New Wave Theatre - Punk Scene Television in 1982

There were two kinds of punk/new wave on TV in the 80s.

The MTV kind was about the same as when the Beverly Hillbillies had "Beatniks" on the show. Showing punk and new wave that the kids could get into as well.

And there was the Night Flight kind, where you couldn't believe it was actually on television. Like the show New Wave Theatre

New Wave Theatre a glimpse into the Los Angeles punk scene in 1982 - The A.V. Club:

"New Wave Theatre was the brainchild of David Jove and then Billboard magazine editor Ed Ochs. Broadcast on Los Angeles area UHF station channel 18, the show featured a high-energy, low-budget format that jived with the punk movement’s D.I.Y attitude. Host Peter Ivers, the ringmaster of this musical circus–generally clad in sunglasses, skinny ties, and other hallmarks of early ‘80s new wave style fashions—provided the glue in-between performances, interviews, and comedy sketches that held the show together. New Wave Theatre was broadcast nationally on the USA Network—long before Suits and Psych marathons—as part of their Night Flight block of programming.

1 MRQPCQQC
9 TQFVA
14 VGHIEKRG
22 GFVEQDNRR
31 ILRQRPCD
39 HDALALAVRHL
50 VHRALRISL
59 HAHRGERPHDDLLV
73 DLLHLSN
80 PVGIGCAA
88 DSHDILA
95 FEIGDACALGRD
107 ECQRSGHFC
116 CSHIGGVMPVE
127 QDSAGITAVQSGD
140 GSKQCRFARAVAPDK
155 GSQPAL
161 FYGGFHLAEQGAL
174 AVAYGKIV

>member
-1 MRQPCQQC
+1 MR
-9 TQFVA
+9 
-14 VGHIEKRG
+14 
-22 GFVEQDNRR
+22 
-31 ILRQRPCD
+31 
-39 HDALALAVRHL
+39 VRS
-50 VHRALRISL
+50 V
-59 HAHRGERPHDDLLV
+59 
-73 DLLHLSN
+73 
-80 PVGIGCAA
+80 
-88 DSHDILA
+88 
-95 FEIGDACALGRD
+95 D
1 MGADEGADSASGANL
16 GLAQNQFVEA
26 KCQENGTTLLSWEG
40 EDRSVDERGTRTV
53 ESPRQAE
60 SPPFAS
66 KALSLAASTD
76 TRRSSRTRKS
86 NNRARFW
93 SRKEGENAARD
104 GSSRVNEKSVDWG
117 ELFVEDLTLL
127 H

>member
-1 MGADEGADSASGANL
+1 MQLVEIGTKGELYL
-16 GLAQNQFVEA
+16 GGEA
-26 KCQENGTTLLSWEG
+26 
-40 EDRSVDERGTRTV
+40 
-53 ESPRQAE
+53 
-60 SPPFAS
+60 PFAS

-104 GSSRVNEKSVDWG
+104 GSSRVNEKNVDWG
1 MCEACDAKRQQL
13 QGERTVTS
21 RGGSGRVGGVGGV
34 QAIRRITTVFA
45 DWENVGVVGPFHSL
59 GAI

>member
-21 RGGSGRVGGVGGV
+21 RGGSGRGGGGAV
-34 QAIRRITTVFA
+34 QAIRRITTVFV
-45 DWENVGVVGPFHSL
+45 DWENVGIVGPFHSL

image of man with guitar with yellow text
New Wave Theatre Screenshot

New Wave Theatre ended in 1983 when Ivers was found bludgeoned to death in his Los Angeles apartment. The case remains unsolved to this day. Harold Ramis and New Wave Theatre producer Jove attempted to resurrect the show as The Top in 1983. Despite featuring big-name musical acts The Romantics and Cyndi Lauper as well as Second City alums Bill Murray and Dan Aykroyd, Ramis, Jove, and all of the parties involved were unable to work together—presumably due to egos and drugs—and only the pilot was produced."

I did not know that Peter Ivers was murdered, causing the show to end. It just wasn't on anymore, and that was all I knew about it.

There is a book about his unresolved death called -
In Heaven, Everything Is Fine: The Unsolved Life of Peter Ivers and the Lost History of New Wave Theatre.

The show forged a groundbreaking union between comedy and punk, placing comedians like John Belushi, Chevy Chase, and Harold Ramis onstage with Black Flag, the Dead Kennedys, and Fear. On the cusp of mainstream recognition.

The show was forgotten, but Ivers’s influence on pop culture has lasted. A magnetic creative force, his circle included Doug Kenney, Jello Biafra, David Lynch, Ramis, and Belushi. 

He was also a fascinating musician: in addition to composing the centerpiece song on the soundtrack of Lynch’s cult classic film Eraserhead, Ivers recorded seven albums. 

Josh Frank’s research inspired renewed interest in Ivers, and the abandoned murder investigation was reopened. Through his narration and interviews with the LAPD and those close to Ivers, Frank brings this under-appreciated and compelling creative figure to life.

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